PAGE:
Search results for “ circumcision ”
Circumcision may lower the risk of a boy becoming infected with HIV because of changes in bacteria that live around the circumcision site on the penis, a new study published in the journal mBio has found. The new finding builds on previous research that had associated circumcision with lower HIV, but had not identified a major cause for the association. More on the new study from CNN.com:
Relying on the latest technology that make sequencing the genes of organisms faster and more accessible, Lance Price of the Translational Genomics Research institute (TGen) and his colleagues conducted a detailed genetic analysis of the microbial inhabitants of the penis among a group of Ugandan men who provided samples before circumcision and again a year later.
While the men showed similar communities of microbes before the operation, 12 months later, the circumcised men harbored dramatically fewer bacteria that survive in low oxygen conditions. They also had 81% less bacteria overall compared to the uncircumcised men, and that could have a dramatic effect on the men’s ability to fight off infections like HIV, says Price.
Previous studies showed that circumcised men lowered their risk of transmitting HIV by as much as 50%, making the operation an important tool in preventing infection with the virus.
Why? A high burden of bacteria could disrupt the ability of specialized immune cells known as Langerhans cells to activate immune defenses.
Image: Newborn boy, via Shutterstock
First and foremost, big thanks to Erin O’Donnell for the terrific job she did guest-blogging while I was in blissful away-land these past 2 weeks. I enjoyed visiting PNN as a reader, and I certainly learned a lot from what I read.
It was an eventful two weeks in the world of parenting news. Stories ranged from the controversial new recommendation by the American Academy of Pediatrics concerning circumcision to the births of celebrity babies toreality TV stars Snooki and Giuliana and Bill Rancic.
We were alerted to new warnings as well, including the dangers of colored laundry detergent gel-packs and the deceptiveness of products that claim to teach babies to read.
Perhaps the most interesting and intriguing story, though, was about the parents of twin newborns who were making their first airplane flight with babes in tow. The parents passed out candy to all the other passengers on the plane, apologizing in advance for any crying or disruption their babies might cause, and offered earplugs to anyone who was bothered. The debate that ensued was fascinating!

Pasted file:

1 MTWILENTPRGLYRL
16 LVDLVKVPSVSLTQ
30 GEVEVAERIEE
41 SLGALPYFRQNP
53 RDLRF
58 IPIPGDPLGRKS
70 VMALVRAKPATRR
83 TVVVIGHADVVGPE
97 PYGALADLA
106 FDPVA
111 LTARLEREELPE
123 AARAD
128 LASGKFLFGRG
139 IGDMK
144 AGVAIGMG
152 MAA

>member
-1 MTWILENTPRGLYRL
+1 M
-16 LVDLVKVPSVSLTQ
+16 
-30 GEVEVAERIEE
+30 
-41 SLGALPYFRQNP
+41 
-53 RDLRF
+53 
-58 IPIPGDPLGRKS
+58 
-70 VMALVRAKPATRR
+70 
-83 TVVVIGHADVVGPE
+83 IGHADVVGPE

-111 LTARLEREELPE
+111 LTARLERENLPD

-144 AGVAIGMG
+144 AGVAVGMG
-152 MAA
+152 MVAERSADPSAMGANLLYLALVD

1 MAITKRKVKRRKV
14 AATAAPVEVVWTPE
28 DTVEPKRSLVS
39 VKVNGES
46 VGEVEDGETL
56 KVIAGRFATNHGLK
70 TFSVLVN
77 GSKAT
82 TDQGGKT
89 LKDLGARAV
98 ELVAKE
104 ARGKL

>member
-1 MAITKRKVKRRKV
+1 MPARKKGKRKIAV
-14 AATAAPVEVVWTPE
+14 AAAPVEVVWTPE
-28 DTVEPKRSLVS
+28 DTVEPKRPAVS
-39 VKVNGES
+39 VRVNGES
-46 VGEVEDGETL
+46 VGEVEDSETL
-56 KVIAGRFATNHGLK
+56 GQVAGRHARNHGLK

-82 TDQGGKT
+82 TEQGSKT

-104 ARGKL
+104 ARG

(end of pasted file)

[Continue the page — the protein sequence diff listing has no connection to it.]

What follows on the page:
So again, thank you Erin for such smart coverage of such a wide spectrum of parenting news stories.
Oh, and thank YOU, readers, for taking the Parents News Now Facebook page to a thrilling milestone – we’ve surpassed the 1,000-follower mark! If you don’t follow us yet, “like” PNN on Facebook by clicking here.
Image: Thank you note, via Shutterstock
The American Academy of Pediatrics has revised its policy on circumcision, saying the benefits of the procedure mean parents should get access to it, and insurance companies should pay for it.
The new policy follows recent studies showing that circumcision reduces chances of infection with HIV and other sexually spread diseases, urinary tract infections and penis cancer.
Insurance coverage of circumcision varies, and Medicaid won’t pay for it in some states. Rates of circumcision in the United States have dropped in recent years, although about half of all U.S. baby boys still undergo the procedure. From the AP:
[The new policy] comes amid ongoing debate over whether circumcision is medically necessary or a cosmetic procedure that critics say amounts to genital mutilation. Activists favoring a circumcision ban made headway in putting it to a vote last year in San Francisco but a judge later knocked the measure off the city ballot, ruling that regulating medical procedures is up to the state, not city officials.
In Germany, Jewish and Muslim leaders have protested a regional court ruling in June that said circumcision amounts to bodily harm.
Image: Newborn baby boy via Shutterstock.
Researchers at Johns Hopkins University have been studying the ongoing decline in the number baby boys who are circumcised, concluding that the drop could mean increased health care costs, to the tune of billions of dollars. The study comes as a growing number of states’ Medicaid insurance programs are cutting coverage for the procedure. Time Magazine reports: